― Gerald McBoing-Boing, Sunday, 7 November 2010 03:28 (2 years ago) Permalink
Ok, how is it that "Valhalla Dancehall" hasn't leaked yet?
― Gerald McBoing-Boing, Monday, 13 December 2010 20:38 (2 years ago) Permalink
― generally, like all white girls in my experience (King Boy Pato), Monday, 13 December 2010 20:56 (2 years ago) Permalink
british sea power: by white ppl, 4 white ppl
― salvia divanorum (nakhchivan), Monday, 13 December 2010 21:02 (2 years ago) Permalink
And that's a problem?
― Gerald McBoing-Boing, Monday, 13 December 2010 21:18 (2 years ago) Permalink
Can someone *explain* British Sea Power?
Sometimes quite like them - indeed, like the Man of Aran soundtrack a lot - but have a sense that I'm missing something.
Is there a socio-political angle that I'm missing aside from one of them birdwatches and they've appeared on Country File?
― djh, Monday, 13 December 2010 21:54 (2 years ago) Permalink
white haters gonna hate white people
― generally, like all white girls in my experience (King Boy Pato), Tuesday, 14 December 2010 00:58 (2 years ago) Permalink
ghostface h8r, 4real
― salvia divanorum (nakhchivan), Tuesday, 14 December 2010 00:58 (2 years ago) Permalink
is it true that british sea power is basically drownedinsound indie but with extra references to the hebrides, obscure fauna, naval history etc?
― salvia divanorum (nakhchivan), Tuesday, 14 December 2010 01:00 (2 years ago) Permalink
It is not true.
― Gerald McBoing-Boing, Tuesday, 14 December 2010 01:42 (2 years ago) Permalink
Oh, fuck off.
― generally, like all white girls in my experience (King Boy Pato), Tuesday, 14 December 2010 01:58 (2 years ago) Permalink
I want to do a POX, I think.
― they all are afflicted with a sickness of existence (Scik Mouthy), Thursday, 4 April 2013 07:05 (2 months ago) Permalink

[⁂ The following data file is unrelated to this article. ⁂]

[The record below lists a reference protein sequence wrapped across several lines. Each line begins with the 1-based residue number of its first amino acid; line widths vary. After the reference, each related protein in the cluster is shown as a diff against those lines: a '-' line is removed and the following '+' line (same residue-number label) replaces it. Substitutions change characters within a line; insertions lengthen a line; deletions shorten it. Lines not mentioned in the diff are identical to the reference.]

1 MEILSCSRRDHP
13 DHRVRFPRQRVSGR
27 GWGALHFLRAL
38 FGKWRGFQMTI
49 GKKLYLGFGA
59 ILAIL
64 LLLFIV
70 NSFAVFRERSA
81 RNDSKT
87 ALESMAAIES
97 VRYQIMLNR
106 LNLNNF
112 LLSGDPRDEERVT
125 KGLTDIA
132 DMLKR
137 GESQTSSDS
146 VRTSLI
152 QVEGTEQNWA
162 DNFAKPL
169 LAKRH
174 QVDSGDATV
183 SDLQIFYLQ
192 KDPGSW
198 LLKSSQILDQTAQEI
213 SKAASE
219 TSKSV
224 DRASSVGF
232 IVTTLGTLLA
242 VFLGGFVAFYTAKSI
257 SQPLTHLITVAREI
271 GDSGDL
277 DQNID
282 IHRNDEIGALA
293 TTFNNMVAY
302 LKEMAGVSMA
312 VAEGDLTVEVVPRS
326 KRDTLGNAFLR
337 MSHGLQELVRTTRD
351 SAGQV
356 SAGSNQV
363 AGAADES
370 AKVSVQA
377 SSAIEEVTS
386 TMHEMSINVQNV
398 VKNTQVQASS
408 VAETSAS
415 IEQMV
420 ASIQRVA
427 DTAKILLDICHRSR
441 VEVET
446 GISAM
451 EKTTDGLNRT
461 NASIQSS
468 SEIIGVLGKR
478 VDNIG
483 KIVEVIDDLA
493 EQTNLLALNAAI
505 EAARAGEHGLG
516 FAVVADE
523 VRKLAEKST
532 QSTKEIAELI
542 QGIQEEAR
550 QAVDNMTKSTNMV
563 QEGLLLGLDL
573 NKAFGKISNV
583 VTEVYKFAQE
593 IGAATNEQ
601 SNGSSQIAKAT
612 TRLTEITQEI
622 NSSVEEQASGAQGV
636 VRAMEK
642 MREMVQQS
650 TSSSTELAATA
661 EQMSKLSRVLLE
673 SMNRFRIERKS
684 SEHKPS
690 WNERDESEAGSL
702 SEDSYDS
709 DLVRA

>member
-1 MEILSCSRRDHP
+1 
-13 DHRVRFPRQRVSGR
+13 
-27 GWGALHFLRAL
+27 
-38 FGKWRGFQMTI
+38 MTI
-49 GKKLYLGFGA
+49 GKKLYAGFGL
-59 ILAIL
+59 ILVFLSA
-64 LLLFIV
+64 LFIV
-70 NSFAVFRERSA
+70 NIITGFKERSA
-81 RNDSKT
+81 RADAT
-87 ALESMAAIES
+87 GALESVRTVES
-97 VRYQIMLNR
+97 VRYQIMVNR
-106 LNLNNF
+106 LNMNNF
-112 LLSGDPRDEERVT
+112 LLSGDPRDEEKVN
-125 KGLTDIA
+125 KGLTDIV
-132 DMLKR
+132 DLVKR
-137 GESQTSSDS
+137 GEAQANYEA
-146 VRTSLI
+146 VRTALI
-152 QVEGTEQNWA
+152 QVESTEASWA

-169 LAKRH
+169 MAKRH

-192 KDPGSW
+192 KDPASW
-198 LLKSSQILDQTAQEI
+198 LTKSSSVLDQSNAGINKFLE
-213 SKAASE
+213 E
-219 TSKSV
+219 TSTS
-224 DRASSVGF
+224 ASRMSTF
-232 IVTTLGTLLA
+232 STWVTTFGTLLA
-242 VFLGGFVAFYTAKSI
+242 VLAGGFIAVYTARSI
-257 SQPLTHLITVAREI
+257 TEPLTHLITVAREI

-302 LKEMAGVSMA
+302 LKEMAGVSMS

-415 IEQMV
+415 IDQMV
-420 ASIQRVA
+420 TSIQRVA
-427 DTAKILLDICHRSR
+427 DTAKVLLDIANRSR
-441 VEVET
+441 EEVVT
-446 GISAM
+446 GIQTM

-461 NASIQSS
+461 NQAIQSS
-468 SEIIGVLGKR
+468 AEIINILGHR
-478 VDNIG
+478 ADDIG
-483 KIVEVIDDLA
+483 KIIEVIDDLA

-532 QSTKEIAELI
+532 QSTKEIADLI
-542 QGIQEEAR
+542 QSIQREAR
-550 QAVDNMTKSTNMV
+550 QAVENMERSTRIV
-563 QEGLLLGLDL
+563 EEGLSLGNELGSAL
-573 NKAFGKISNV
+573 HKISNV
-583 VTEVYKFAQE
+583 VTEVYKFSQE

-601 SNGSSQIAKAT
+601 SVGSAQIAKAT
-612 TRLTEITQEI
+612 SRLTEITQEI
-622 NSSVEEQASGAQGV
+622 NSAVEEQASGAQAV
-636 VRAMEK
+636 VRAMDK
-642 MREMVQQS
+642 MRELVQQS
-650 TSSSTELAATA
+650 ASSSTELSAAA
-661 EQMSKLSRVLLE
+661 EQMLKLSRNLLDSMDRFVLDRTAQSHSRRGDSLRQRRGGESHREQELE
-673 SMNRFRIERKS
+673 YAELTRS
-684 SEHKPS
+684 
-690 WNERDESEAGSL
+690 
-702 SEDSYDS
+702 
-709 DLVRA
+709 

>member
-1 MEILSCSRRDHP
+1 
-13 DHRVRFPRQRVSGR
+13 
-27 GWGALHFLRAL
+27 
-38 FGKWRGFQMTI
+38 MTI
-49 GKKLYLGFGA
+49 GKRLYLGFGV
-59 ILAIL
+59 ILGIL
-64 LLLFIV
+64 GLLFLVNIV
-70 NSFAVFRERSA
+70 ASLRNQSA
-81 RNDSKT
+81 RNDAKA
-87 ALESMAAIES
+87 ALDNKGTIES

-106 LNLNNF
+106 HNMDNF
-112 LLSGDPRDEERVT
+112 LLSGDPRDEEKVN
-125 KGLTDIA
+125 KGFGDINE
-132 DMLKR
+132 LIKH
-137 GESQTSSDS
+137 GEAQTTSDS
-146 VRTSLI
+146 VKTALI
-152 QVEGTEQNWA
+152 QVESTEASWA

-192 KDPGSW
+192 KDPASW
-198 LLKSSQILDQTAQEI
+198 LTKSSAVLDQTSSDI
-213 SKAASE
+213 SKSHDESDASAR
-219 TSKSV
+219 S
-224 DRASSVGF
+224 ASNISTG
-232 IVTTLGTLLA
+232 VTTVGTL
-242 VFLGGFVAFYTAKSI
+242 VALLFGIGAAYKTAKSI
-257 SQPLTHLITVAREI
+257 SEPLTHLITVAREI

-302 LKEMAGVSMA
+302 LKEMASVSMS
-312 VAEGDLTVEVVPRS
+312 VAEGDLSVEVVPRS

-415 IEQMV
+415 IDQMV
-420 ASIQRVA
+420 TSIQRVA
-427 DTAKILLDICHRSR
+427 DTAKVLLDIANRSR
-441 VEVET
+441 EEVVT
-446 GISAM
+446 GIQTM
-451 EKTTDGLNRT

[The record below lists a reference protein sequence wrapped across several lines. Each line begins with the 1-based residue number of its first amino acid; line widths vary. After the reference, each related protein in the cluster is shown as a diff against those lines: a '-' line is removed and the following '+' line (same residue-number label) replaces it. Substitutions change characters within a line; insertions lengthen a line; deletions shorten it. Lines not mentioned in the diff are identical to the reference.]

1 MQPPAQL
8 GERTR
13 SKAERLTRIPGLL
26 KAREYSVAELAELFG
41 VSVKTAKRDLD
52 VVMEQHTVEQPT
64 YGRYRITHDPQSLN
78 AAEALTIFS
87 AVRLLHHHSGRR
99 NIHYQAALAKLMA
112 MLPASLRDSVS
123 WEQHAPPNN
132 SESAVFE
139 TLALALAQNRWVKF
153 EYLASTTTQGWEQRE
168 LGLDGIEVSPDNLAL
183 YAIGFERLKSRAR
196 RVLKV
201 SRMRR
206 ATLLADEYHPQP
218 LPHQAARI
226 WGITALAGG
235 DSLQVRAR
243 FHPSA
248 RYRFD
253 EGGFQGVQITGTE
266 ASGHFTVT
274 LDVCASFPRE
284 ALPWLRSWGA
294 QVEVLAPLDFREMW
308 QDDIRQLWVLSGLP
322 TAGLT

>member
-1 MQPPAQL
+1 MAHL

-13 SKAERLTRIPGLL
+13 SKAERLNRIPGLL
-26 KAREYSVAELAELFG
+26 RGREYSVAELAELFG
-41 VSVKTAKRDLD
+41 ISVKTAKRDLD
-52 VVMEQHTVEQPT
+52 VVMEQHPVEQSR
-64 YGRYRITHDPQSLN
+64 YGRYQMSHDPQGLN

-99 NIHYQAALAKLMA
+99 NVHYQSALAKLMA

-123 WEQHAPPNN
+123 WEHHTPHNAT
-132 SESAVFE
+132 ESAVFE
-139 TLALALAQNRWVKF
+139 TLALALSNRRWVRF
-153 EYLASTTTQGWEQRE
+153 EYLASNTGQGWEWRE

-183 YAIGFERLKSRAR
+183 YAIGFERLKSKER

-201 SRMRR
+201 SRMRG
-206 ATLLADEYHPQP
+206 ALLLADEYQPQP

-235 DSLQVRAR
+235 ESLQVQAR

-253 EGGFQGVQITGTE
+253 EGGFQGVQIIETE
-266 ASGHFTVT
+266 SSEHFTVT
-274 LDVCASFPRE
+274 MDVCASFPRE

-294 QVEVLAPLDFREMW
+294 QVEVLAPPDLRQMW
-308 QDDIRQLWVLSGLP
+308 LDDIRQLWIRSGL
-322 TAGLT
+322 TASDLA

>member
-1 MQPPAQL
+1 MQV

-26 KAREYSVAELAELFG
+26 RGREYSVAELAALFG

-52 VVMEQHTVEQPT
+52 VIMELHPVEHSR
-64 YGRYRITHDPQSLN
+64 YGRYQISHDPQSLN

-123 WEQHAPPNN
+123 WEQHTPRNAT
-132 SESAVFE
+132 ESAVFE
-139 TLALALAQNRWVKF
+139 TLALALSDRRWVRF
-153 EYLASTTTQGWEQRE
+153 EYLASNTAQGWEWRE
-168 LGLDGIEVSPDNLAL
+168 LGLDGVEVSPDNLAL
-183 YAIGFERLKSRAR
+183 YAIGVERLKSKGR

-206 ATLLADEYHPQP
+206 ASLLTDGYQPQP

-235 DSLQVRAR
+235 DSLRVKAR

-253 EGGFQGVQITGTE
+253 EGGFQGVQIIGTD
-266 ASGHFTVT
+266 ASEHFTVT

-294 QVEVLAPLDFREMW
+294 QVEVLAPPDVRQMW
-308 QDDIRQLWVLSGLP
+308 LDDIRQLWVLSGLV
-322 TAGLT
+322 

North Hanging RockCleaning Out The RoomsZeusOh Larssen BThe LonelyAtomNo LuciferFear Of DrowningMachineries Of JoyWhen A Warm Wind Blows Through The Grass
Honourable mentions to Bear, We Are Sound, Remember Me, Like A Honeycomb...
― they all are afflicted with a sickness of existence (Scik Mouthy), Thursday, 4 April 2013 07:10 (2 months ago) Permalink
Tried to do it in order but apart from the top two there's not much in it.
No LuciferVictorian IceLike A HoneycombCarrionAtomPlease Stand UpFear of DrowningIt Ended on an Oily StageNo Need to CryThe Lonely
Do You Like Rock Music?Decline ofOpen SeasonMachineries Of JoyVauxhall
― Kitchen Person, Thursday, 4 April 2013 07:35 (2 months ago) Permalink
Albums would be...
Open SeasonZeusMachineriesVauxhallDeclineRock Music
― they all are afflicted with a sickness of existence (Scik Mouthy), Thursday, 4 April 2013 08:00 (2 months ago) Permalink
I know Zeus is 'only' an EP, but it's 43 minutes long and it's brilliant.
It definitely earns points for Cleaning and Bear. Love the use of the latter in "From the Sea to the Land Beyond".
― djh, Thursday, 4 April 2013 17:08 (2 months ago) Permalink
Precisely, and it's that sense of adventure found on it that seems missing from "Machineries Of Joy". I've given the latter a couple of listens and there's about 4 tracks that grab me and the others - not so much. At least yet, I'll give it a chance to grow on me. I'm going to spin the demo EPs again, too, and see how they compare. For what it's worth, the bonus 5 track EP that came with my order has a brilliant how-could-they-leave-this-off track "Facts Not Right".
― Gerald McBoing-Boing, Friday, 5 April 2013 03:08 (2 months ago) Permalink
i like this a TON. they have probably gone in the exactly direction i wanted, although i couldn't claim to have known that was what i wanted until i heard it. more judicious use of volume and noise, less conscious of fostering the 'big venue' sound that i think hurt val dancehall and rock music somewhat. and they seem to have embraced the mid-tempo-y songs that have become a strength of theirs.
― Roberto Spiralli, Thursday, 11 April 2013 01:47 (2 months ago) Permalink